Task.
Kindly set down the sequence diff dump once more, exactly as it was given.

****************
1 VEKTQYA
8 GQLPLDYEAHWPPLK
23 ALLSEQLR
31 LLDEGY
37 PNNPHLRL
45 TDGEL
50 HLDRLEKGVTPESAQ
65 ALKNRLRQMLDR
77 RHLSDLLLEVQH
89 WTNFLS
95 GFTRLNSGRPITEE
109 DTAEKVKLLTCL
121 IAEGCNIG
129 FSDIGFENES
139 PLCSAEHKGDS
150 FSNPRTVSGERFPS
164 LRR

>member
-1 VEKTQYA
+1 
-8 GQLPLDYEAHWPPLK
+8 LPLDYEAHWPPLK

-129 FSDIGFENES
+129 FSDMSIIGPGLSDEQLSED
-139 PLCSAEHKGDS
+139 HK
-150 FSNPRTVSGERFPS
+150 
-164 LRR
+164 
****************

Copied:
1 VEKTQYA
8 GQLPLDYEAHWPPLK
23 ALLSEQLR
31 LLDEGY
37 PNNPHLRL
45 TDGEL
50 HLDRLEKGVTPESAQ
65 ALKNRLRQMLDR
77 RHLSDLLLEVQH
89 WTNFLS
95 GFTRLNSGRPITEE
109 DTAEKVKLLTCL
121 IAEGCNIG
129 FSDIGFENES
139 PLCSAEHKGDS
150 FSNPRTVSGERFPS
164 LRR

>member
-1 VEKTQYA
+1 
-8 GQLPLDYEAHWPPLK
+8 LPLDYEAHWPPLK

-129 FSDIGFENES
+129 FSDMSIIGPGLSDEQLSED
-139 PLCSAEHKGDS
+139 HK
-150 FSNPRTVSGERFPS
+150 
-164 LRR
+164 